Forex trading-also known as FX trading-refers to purchases and sales of international currencies as diverse as Euro, Japanese Yen, US Dollar, Canadian Dollar and Great Britain’s Pound Sterling. In FX lingo, these currencies bear the respective acronyms of EUR, JPY, USD, CAD and GBP. Over the last several years, FX trading has gained in investment prominence, opening the currency market to retail investors and utilizing the Internet as a central tool in spreading the good word about FX as an investment vehicle.
The 4-Trillion-Dollar Forex Market
The FX market is vast, highly liquid and operating through major financial centers, such as New York, London and Tokyo. Economists estimate that FX is a four-trillion-dollar daily market, meaning that much money is bought and sold everyday around the world by individuals and institutions. FX market players run the whole investment gamut, from sophisticated institutions like central banks, hedge funds and private equity funds to novices like retail investors and college students trying to make a quick buck.
Forex as an Investment Vehicle
Over the last decade, Forex has become an asset class by itself, meaning that investors allocate money to FX to seek a positive return on investment, not just to reduce the currency risk that is inherent to international commerce. Financial news outlet Reuters indicated that the money pot is so large and lucrative that China has created a $300 billion FX investment vehicle to improve returns on the country’s massive currency reserves. Besides institutional players, retail investors-you and me, for example-have also embarked on the FX bandwagon, opening self-managed accounts on the myriad online FX brokers that now saturate the Internet.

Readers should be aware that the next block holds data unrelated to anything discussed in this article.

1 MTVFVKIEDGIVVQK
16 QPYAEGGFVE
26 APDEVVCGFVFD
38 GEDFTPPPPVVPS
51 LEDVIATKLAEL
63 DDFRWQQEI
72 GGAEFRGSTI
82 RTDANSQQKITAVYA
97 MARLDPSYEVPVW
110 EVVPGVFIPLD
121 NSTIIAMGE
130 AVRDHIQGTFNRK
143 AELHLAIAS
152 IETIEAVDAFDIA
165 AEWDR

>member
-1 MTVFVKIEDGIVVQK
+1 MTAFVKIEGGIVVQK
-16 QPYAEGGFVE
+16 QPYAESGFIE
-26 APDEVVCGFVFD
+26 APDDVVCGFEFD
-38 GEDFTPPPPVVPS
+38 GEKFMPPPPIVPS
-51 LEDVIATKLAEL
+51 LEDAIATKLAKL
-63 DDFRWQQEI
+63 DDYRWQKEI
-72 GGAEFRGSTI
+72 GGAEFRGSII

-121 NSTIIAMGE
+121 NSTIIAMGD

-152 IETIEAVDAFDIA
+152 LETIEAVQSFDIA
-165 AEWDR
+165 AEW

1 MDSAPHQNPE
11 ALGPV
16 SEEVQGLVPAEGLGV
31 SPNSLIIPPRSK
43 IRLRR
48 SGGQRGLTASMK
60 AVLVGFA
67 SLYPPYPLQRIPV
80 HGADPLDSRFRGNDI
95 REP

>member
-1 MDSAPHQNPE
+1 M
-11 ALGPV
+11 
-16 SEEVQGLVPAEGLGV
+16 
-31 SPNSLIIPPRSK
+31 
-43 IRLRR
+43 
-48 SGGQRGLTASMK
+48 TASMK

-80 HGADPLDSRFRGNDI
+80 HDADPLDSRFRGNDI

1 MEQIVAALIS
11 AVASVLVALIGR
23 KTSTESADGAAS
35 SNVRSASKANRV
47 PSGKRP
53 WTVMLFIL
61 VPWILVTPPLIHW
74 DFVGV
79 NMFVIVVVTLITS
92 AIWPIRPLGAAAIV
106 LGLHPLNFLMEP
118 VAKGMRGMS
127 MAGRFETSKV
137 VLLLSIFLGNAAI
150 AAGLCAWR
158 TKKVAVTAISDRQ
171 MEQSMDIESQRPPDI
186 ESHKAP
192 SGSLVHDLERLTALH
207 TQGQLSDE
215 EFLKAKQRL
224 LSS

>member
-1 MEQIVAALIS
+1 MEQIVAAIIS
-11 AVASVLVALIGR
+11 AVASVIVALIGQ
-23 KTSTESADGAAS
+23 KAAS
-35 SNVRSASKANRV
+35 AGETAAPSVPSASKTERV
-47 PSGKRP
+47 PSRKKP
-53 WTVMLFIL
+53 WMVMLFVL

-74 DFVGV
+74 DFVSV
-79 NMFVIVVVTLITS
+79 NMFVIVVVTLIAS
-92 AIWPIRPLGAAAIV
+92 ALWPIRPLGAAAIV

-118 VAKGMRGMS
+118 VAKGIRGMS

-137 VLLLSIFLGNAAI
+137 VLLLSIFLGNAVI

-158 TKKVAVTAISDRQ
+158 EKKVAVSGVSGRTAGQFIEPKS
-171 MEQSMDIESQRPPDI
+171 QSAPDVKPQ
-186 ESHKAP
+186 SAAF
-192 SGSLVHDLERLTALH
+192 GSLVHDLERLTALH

FX trading entails knowledge of a few basic concepts, including order types, resistance and support, time frame, swaps and overnight positions.
1. Order Types
FX orders are diverse, but the most common are market, limit entry, stop entry, stop loss, and trailing. In a market order, an investor buys or sells at the best available price. A limit-entry order seeks to either sell above the market or buy below the market at a certain price. A stop-entry order is placed to sell below the market or buy above the market at a certain price. A stop-loss order is linked to a trade and prevents additional losses if the price goes against the trader. A type of stop-loss order, a trailing stop is linked to a trade that fluctuates as prices move.
2. Resistance and Support
In FX trading, the “resistance and support” concept implies that the price of a currency will probably stop and reverse at some predetermined price levels. Technical FX traders use these levels to place buy and sell orders.
3. Time Frame
FX traders can base their techniques on time frames as narrow as one minute and as wide as 4 hours, one day or one month. The time frame used depends on the investor’s risk profile, asset-allocation strategy and time horizon.
4. Swaps / Overnight Positions
In a FX swap transaction, two parties simultaneously buy and sell the same amounts of one currency (say, EUR) for another (say, JPY) with two distinct value dates that specialists call spot and forward. An FX overnight position is a buy or sell position that a trader hasn’t closed at 5:00 p.m. New York time, which typically is the end of the FX trading day.
A piece published on behalf of Mr. Mike Jefferson-a senior Market Analyst and Financial Writer for NetoTrade, a global forex brokerage and investment company.